A Melosira By Any Other Name Would Still Yield DNA

By the time we arrived in Bolshie Koty (BK), we had already gotten word that it was a “Melosira year” in Lake Baikal, meaning there was an abundance of Aulacoseira in the phytoplankton off the coast near the biological station. The photos sent by our colleagues, Ted, Kirill and Katie, were unreal (see image below); almost a monoculture of what we later identified as the diatom species Aulacoseira baicalensis.

Image of Aulacoseira amongst Epischura baikalensis. Photo: Ted Ozersky.

Image of Aulacoseira baicalensis amongst Epischura baikalensis. Photo: Ted Ozersky.

The term “Melosira year”, is a holdover from an earlier taxonomic classification, when species now classified as members of the genus Aulacoseira were part of the genus Melosira.  Species of Aulacoseira from Lake Baikal are a major target for our summer sampling, so a “Melosira year” promised great things for our project.

Though the abundance of one of our target diatoms was enough to get this diatomist excited, sampling success relied on two more things: persistence of the “Melosira year” until our team from the University of Texas at Austin could get to BK; and successful isolation of DNA from many individual Aulacoseira chains.

High molecular weight genomic DNA from 10 Aulacoseira baicalensis isolates. Photo: Mariska Brady.

High molecular weight genomic DNA from ten Aulacoseira baicalensis isolates. Photo: Mariska Brady.

With the help of collaborators from Irkutsk State University in sampling lake Baikal, and the generosity of Scientists at The Limnological Institute of the Siberian division of the Russian Academy of Sciences in Irkutsk who lent me laboratory space to run a few gels and a PCR, I was able to confirm that we have boat-loads of genomic DNA from numerous Aulacoseira baicalensis that I isolated in my first few days in BK (insert fanfare here).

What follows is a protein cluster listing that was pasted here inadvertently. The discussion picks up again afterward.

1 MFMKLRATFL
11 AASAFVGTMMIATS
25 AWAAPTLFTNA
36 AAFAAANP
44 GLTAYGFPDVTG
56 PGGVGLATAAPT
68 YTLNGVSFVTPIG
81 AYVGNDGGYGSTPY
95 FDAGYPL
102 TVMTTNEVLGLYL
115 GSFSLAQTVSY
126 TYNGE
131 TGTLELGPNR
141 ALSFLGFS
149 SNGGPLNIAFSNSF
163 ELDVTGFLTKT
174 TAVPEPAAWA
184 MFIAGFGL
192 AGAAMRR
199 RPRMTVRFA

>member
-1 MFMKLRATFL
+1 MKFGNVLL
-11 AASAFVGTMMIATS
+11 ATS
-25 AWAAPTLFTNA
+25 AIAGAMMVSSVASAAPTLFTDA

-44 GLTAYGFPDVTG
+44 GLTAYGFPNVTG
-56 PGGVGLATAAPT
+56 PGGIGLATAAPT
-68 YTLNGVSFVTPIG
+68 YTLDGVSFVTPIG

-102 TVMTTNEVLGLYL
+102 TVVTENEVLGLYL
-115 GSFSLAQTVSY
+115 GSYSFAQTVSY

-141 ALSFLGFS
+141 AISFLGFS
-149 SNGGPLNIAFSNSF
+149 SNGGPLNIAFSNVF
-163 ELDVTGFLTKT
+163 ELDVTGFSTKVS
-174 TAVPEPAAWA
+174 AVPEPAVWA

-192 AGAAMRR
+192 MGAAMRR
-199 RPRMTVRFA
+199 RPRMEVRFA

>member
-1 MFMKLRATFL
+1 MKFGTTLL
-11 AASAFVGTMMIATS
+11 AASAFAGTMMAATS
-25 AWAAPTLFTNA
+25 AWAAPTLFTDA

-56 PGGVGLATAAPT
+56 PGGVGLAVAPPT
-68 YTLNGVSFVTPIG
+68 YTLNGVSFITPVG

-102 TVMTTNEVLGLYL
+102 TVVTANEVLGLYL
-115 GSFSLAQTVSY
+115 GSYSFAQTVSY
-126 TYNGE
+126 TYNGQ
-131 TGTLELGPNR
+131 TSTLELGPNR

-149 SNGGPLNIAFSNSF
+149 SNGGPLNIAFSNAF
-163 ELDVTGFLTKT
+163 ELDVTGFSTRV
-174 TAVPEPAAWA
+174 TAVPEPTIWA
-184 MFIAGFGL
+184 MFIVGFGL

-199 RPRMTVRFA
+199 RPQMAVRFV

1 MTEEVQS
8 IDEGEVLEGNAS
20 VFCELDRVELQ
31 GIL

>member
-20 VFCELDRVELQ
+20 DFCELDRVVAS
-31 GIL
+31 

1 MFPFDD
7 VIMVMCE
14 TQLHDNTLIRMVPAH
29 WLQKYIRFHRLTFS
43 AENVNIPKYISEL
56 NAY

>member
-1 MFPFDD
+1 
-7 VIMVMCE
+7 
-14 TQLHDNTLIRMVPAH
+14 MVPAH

With this result, we will likely have comparative data between seasons, as the hard won winter sampling carried out by Ted Ozersky and Paul Wilburn yielded viable Aulacoseira baicalensis DNA. In addition, we have successfully field tested our methodology for procuring genomic DNA, a methodology that I will implement to get comparable data from the samples we collect on our 12 day circum-Baikal cruise, which I have just returned from. With any luck we will have lake-wide population genetic data on some of the endemic diatoms from Baikal come next winter.

About mariskabrady

I'm Mariska Brady, a nerdy scientist getting a Ph.D. in diatom evolution at the University of Texas at Austin. I'm interested in science, science policy, science art, scientists, scientific debate and bicycles.
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